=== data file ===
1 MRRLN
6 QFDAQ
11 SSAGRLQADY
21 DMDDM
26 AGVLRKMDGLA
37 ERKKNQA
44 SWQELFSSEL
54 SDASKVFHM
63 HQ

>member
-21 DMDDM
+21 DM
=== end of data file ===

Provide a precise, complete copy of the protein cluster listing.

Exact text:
1 MRRLN
6 QFDAQ
11 SSAGRLQADY
21 DMDDM
26 AGVLRKMDGLA
37 ERKKNQA
44 SWQELFSSEL
54 SDASKVFHM
63 HQ

>member
-21 DMDDM
+21 DM